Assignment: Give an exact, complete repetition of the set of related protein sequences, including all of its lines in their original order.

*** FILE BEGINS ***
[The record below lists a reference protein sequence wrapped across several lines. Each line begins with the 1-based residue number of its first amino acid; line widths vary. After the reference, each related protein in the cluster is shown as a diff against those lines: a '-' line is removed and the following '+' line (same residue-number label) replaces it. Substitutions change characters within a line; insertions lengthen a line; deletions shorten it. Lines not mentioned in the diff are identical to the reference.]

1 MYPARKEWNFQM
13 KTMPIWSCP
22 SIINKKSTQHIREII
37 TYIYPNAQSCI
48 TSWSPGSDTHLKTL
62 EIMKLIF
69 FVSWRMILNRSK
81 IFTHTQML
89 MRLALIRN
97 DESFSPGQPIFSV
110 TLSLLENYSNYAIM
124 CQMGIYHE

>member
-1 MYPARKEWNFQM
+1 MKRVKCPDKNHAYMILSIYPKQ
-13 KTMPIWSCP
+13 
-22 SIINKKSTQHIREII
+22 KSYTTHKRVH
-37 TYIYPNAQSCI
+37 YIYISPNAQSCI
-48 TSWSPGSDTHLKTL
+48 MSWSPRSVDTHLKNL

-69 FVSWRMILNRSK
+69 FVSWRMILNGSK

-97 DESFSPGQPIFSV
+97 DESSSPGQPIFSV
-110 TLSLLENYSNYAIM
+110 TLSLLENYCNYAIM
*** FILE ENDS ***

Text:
[The record below lists a reference protein sequence wrapped across several lines. Each line begins with the 1-based residue number of its first amino acid; line widths vary. After the reference, each related protein in the cluster is shown as a diff against those lines: a '-' line is removed and the following '+' line (same residue-number label) replaces it. Substitutions change characters within a line; insertions lengthen a line; deletions shorten it. Lines not mentioned in the diff are identical to the reference.]

1 MYPARKEWNFQM
13 KTMPIWSCP
22 SIINKKSTQHIREII
37 TYIYPNAQSCI
48 TSWSPGSDTHLKTL
62 EIMKLIF
69 FVSWRMILNRSK
81 IFTHTQML
89 MRLALIRN
97 DESFSPGQPIFSV
110 TLSLLENYSNYAIM
124 CQMGIYHE

>member
-1 MYPARKEWNFQM
+1 MKRVKCPDKNHAYMILSIYPKQ
-13 KTMPIWSCP
+13 
-22 SIINKKSTQHIREII
+22 KSYTTHKRVH
-37 TYIYPNAQSCI
+37 YIYISPNAQSCI
-48 TSWSPGSDTHLKTL
+48 MSWSPRSVDTHLKNL

-69 FVSWRMILNRSK
+69 FVSWRMILNGSK

-97 DESFSPGQPIFSV
+97 DESSSPGQPIFSV
-110 TLSLLENYSNYAIM
+110 TLSLLENYCNYAIM